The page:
“Principals are often charged with evaluating an entire faculty, including the music staff, yet may have little music background. How can we help these administrators evaluate our programs and our competency as music educators?” asks Tom Tatton. He offers 12 ideas for the beleaguered evaluator:
1. Clock the amount of time playing versus verbal instruction and activities such as tuning, passing out music, signing notes, discipline, etc.
70–75% playing time: Excellent
65–69% playing time: Good
60–64% playing time: Fair
2. Are the director’s comments are concise, instructive, and on point or rambling, pandering or patronizing? Positive feedback is always a plus, but should follow a task or a goal.
3. How’s the pacing? Too slow a pace creates a situation where musicians will visibly drift and lose interest. Too fast a pace and musicians will not be able to follow instructions.
4. How quickly do the musicians stop and does the room quiet after the director stops directing?
5–10 seconds: Excellent
10–15 seconds: Good
15–20 seconds: Fair
[Note: For Itzak Perlman, musicians stop within three seconds after he stops directing.]
5. If the instruction is directed at a particular section, what are the other musicians doing? Are the rest of the musicians paying attention? while the director is working with another section knowing the director’s comments will affect how they will play their parts and thus fit into the whole?
6. When verbal instruction is taking place to the entire ensemble or to a specific section, how many of the musicians are with the director and attentive?
7. How much time does the director spend working with one section while others are waiting? (“I found I could spend 4 to 5 five minutes with a high school group, 3 or 4 minutes with a middle school group, and 2 to 3 minutes with an elementary ensemble before I began to sense problems,” says Tatton.)
8. Are the director’s gestures appropriate to the music? Loud boisterous music will require large gestures while quiet, serene passages require calm, smaller gestures. Facial expressions and body language should be appropriate to the music.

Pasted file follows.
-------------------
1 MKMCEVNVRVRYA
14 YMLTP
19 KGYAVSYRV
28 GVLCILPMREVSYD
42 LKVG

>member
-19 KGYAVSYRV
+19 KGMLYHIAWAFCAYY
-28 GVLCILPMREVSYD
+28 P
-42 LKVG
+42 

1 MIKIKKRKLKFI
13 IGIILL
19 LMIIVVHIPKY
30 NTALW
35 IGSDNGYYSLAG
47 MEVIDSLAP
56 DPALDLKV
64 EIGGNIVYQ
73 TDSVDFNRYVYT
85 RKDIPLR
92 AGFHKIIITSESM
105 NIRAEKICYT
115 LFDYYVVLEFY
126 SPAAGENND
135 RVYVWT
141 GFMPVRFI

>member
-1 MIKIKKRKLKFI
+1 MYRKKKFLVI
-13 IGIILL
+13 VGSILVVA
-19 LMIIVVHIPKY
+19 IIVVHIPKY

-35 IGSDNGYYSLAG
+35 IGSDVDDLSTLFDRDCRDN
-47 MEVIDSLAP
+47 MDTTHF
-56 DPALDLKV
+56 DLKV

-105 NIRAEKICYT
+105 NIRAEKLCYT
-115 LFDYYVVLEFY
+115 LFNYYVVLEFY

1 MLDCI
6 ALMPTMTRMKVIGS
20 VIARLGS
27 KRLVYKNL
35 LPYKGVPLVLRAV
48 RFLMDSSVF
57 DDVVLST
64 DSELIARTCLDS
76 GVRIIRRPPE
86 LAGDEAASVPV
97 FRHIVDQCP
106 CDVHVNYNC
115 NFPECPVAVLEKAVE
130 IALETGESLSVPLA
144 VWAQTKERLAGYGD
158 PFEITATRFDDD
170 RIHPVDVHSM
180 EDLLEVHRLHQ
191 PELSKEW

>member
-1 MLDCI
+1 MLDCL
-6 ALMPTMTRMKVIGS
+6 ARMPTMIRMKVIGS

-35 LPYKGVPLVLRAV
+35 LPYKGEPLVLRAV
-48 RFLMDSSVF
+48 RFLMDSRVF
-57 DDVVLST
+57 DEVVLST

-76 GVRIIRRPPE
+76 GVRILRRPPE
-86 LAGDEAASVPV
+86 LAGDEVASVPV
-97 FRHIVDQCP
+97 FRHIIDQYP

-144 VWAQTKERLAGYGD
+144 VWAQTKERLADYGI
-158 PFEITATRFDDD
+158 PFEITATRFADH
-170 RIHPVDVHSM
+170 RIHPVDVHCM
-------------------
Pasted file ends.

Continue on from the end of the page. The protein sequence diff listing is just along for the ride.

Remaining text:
9. Are the last-stand players as involved as the first-stand players? The evaluator should take a look at the back of the string sections. Compare these players with the first-stand players as to posture, attention, and level of engagement.
10. Is the atmosphere during the rehearsal conducive to creative music making/learning for all the musicians? An evaluator can quickly ascertain the relationship between the director and the musicians: professional (teacher-student), friends, or dictator. Youthful musicians appreciate being treated as young adults and talented musicians.
11. Does the appearance of the rehearsal room promote positive learning? Do the walls include smart-looking posters, charts, memorabilia, photos, and inspirational quotes from famous musicians? The appearance of the room most often indicates the level of pride and unity of a well-taught ensemble.
12. Is the music library in order and well cared for, or is it a mess? An evaluator can look around the room: Are scores and sets in use carefully arranged on a table or shelf, or are piles of music stacked willy-nilly in some disarray about the room?
These are some of the criteria to share with your evaluator. You might want to add others, edit or rearrange the above, making sure the suggested criteria fit your teaching style and manner.
Be proactive: The more the principal knows about you and your program, the more meaningful will be the evaluations and possibly the more supportive your
principal will become!
Adapted from at article by MENC member Tom Tatton, “Helping Your Administrator to Become a Better Evaluator,” that originally appeared in the Winter 2009 issue of CMEA Magazine in California. Used with permission of CMEA editor Allen Petrinka. For a copy of the complete article, contact the CMEA editor.
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—Ella Wilcox, September 14, 2010, © National Association for Music Education